IJAT Vol.12 No.6 pp. 822-832
doi: 10.20965/ijat.2018.p0822


Disassembly Reuse Part Selection for Recovery Rate and Cost with Lifetime Analysis

Shota Hasegawa*, Yuki Kinoshita*, Tetsuo Yamada*,†, Masato Inoue**, and Stefan Bracke***

*Department of Informatics, The University of Electro-Communications
1-5-1 Chofugaoka, Chofu-shi, Tokyo 182-8585, Japan

Corresponding author

**Department of Mechanical Engineering Informatics, Meiji University, Kawasaki, Japan

***Chair of Reliability Engineering and Risk Analytics, University of Wuppertal, Wuppertal, Germany

April 28, 2018
August 31, 2018
November 5, 2018
life expectancy, recyclability evaluation method, straight line depreciation method, ϵ constraint method, integer programming

The depletion of natural resources is a critical environmental issue, and the recovery, including reuse and recycling, of end-of-life assembled products is the key to reducing the use of natural resources. However, in order to reuse or recycle an assembled product, it is essential to consider the life expectancy or material type and the weight of the parts in the product. In addition, because the assembled products comprise various parts, manual disassembly is required, which entails high costs. To recover assembled products in an environmentally friendly and economical manner, part selection for disassembly is required. A part selection method is proposed with three selection types: reuse, recycling, and disposal. First, data-set preparation is addressed. Second, the method for selecting the disassembly parts using integer programming and the ϵ constraint method is explained. Finally, numerical experiments are conducted using the proposed part selection method with a computer as a case study. Lifetime changes of the parts/product are then analyzed.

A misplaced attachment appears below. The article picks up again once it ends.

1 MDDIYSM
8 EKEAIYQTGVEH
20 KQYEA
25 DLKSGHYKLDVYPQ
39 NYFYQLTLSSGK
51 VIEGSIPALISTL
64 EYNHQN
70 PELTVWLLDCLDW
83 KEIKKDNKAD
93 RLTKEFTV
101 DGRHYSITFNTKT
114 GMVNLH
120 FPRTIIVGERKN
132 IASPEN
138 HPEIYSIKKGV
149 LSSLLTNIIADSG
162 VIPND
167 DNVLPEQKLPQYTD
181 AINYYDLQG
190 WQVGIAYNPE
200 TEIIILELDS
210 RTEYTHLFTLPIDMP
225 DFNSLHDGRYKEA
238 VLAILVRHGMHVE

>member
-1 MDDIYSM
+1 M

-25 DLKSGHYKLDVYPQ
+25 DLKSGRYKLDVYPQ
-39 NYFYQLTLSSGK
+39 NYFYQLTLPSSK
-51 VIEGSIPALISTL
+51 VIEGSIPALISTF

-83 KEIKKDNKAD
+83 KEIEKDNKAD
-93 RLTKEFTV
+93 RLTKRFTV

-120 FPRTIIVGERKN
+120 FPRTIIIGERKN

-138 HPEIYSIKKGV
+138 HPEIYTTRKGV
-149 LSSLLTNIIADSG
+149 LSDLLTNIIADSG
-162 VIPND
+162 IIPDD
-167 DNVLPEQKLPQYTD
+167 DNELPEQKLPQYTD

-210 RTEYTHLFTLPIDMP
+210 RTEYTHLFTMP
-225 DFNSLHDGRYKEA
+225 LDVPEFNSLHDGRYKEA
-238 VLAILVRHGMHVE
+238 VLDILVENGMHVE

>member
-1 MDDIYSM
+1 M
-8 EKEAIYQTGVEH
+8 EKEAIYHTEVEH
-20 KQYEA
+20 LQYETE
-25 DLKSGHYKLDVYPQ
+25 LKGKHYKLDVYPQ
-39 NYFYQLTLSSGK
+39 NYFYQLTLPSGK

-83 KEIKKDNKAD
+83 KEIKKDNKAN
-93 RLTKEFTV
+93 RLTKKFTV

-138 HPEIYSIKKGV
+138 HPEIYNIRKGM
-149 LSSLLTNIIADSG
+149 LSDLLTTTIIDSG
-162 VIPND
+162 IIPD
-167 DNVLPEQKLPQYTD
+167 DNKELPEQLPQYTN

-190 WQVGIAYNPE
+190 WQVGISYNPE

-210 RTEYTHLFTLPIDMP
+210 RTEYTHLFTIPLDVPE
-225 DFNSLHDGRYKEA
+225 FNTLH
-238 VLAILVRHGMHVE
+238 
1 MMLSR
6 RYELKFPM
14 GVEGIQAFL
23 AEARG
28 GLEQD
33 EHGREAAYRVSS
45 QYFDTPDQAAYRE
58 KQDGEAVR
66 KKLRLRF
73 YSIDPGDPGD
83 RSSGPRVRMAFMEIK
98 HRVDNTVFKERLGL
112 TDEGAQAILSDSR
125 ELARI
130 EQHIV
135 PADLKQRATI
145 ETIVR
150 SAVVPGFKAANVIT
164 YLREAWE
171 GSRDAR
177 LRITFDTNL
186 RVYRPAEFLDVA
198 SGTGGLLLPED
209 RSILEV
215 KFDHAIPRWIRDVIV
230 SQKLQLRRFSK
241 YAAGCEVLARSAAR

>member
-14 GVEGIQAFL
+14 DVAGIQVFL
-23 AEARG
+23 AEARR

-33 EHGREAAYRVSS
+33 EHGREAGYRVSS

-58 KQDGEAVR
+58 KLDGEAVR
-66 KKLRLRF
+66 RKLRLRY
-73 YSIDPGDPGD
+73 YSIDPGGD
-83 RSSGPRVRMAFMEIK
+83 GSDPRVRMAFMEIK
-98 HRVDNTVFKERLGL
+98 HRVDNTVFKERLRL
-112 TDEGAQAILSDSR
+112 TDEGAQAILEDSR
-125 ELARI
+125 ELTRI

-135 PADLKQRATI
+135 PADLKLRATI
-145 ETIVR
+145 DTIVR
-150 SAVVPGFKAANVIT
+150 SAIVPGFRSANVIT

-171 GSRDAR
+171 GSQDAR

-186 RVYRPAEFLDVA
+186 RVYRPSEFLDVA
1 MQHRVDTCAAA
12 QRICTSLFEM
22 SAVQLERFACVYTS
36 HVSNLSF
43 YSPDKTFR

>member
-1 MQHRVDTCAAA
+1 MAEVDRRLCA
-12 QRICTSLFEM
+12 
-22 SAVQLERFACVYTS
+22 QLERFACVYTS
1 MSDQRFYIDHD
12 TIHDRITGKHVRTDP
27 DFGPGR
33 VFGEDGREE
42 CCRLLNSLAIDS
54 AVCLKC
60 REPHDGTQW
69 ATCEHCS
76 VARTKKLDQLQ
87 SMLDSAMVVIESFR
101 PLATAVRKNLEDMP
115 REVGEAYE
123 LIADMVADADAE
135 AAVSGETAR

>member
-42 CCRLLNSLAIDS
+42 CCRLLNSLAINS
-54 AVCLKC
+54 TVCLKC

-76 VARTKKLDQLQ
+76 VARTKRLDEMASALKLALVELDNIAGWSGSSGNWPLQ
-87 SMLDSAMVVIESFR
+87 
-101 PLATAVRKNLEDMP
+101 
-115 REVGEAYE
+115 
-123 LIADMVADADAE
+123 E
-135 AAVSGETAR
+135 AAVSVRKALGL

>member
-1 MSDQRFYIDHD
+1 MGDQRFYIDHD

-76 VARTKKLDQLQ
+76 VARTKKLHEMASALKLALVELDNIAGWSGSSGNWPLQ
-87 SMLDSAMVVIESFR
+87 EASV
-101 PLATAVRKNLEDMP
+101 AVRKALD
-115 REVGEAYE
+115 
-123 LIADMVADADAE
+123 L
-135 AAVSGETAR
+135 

Cite this article as:
S. Hasegawa, Y. Kinoshita, T. Yamada, M. Inoue, and S. Bracke, “Disassembly Reuse Part Selection for Recovery Rate and Cost with Lifetime Analysis,” Int. J. Automation Technol., Vol.12, No.6, pp. 822-832, 2018.
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Last updated on Nov. 20, 2018